"They're Never Here More Than a Year": Return Migration in the Southern Exodus, 1940-1970

By Alexander, J. Trent | Journal of Social History, Spring 2005 | Go to article overview

"They're Never Here More Than a Year": Return Migration in the Southern Exodus, 1940-1970


Alexander, J. Trent, Journal of Social History


Over the course of the twentieth century more than ten million people left the southern United States for the North and West. After five decades of consistent large-scale outmigration, the tide slowly began to shift back to the South in the early 1970s. By the end of the decade, for the first time in more than a century, the South actually showed a net in-migration of both blacks and whites. (1) The late-twentieth century return migration has emerged as a vibrant area of investigation in its own right, but millions of southern out-migrants--particularly southern whites--returned to the South during the Great Migration. (2) We know very little about the return movement that took place during the period primarily associated with the southern out-migration, between World War II and 1970. (3) Understanding these return migrants reveals not only the precursors to the now-dominant southbound stream, but it also has implications for our understanding of southern migrants in the North. As numerous studies of return migration in other contexts have suggested, return migrants have an impact on the places they leave. A highly transient migrant stream can inhibit the development of migrant community, for instance, and short-term migrants almost always draw at least some sort of antipathy from both long-term settlers and other local residents alike.

The study of return moves has emerged as an important subfield in the growing interdisciplinary body of migration studies. Favoring the term "mobility" over "migration," recent scholarship has come to deemphasize the older Point A to Point B framework. A recognition of the importance of "mundane movements," as one seminal article put it, demands that we take into account the variety of short-distance, temporary, and circular moves that often precede and follow highly visible long-distance migrations. (4) The study of return migration has been central to this reorientation. Most scholars now see return migration as a constant part of the migration process. Some studies have found that an ongoing counter-current of return migration can have serious implications for the "primary" migration itself. Michael Hanagan's study of internal mobility in southwestern France, for instance, suggests that a shift from seasonal migration to permanent migration helped explain migrants' changing attitudes towards urban life. As opportunities for seasonal migration ebbed, migrants began to see a future for themselves in the city, which ultimately provided a powerful basis for their integration into urban life and working-class politics. This approach has found fertile ground in studies of international migration as well. Mark Wyman's Round Trip to America draws on a large body of work showing how immigrants hoping to return to Europe often brought a radically different orientation than those who intended to stay in the U.S. permanently. Observers ranging from union organizers to religious leaders identified the flightiness of return migrants as potentially detrimental to the local and national well-being. (5)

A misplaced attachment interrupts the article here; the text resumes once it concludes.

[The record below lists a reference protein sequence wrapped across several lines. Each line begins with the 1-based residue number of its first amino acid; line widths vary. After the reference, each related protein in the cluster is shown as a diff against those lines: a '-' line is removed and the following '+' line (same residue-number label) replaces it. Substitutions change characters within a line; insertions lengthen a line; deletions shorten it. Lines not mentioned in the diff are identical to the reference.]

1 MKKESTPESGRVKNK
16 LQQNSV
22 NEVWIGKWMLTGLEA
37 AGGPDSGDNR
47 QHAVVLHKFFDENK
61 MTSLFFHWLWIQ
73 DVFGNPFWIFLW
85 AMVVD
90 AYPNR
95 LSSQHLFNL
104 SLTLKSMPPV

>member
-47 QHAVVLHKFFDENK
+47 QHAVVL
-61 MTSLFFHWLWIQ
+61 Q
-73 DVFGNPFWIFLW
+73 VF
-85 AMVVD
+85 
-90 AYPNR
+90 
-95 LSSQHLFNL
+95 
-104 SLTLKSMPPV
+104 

In an effort to bring some of the insights of the migration studies literature to bear on our understanding of the Great Migration, this article compares the role of return migration in the southern stream to two northern cities: Cincinnati, Ohio and Indianapolis, Indiana. Cincinnati and Indianapolis were similar destinations in most respects, yet the migrant communities there developed in fundamentally different ways over the course of the twentieth-century. Drawing mostly from the rapidly declining coalfield region of southeastern Kentucky, Cincinnati's southern white migrants had a reputation for staying in the North. Indianapolis's southern migrants, who largely came from the more prosperous regions of western Kentucky and Tennessee, had a reputation for transience. Together, the different migration streams to these two otherwise similar mid-western cities provide an almost ideal setting for exploring the effects of return migration on migrant adjustment in the North. …

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